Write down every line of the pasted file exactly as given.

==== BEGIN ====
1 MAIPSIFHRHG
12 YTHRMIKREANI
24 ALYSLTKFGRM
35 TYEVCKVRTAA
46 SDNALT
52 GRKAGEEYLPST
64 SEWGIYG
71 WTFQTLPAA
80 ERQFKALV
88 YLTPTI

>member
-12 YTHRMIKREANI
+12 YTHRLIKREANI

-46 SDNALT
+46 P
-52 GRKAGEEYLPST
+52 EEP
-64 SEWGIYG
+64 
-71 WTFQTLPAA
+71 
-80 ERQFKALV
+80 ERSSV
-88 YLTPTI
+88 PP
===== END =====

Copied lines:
1 MAIPSIFHRHG
12 YTHRMIKREANI
24 ALYSLTKFGRM
35 TYEVCKVRTAA
46 SDNALT
52 GRKAGEEYLPST
64 SEWGIYG
71 WTFQTLPAA
80 ERQFKALV
88 YLTPTI

>member
-12 YTHRMIKREANI
+12 YTHRLIKREANI

-46 SDNALT
+46 P
-52 GRKAGEEYLPST
+52 EEP
-64 SEWGIYG
+64 
-71 WTFQTLPAA
+71 
-80 ERQFKALV
+80 ERSSV
-88 YLTPTI
+88 PP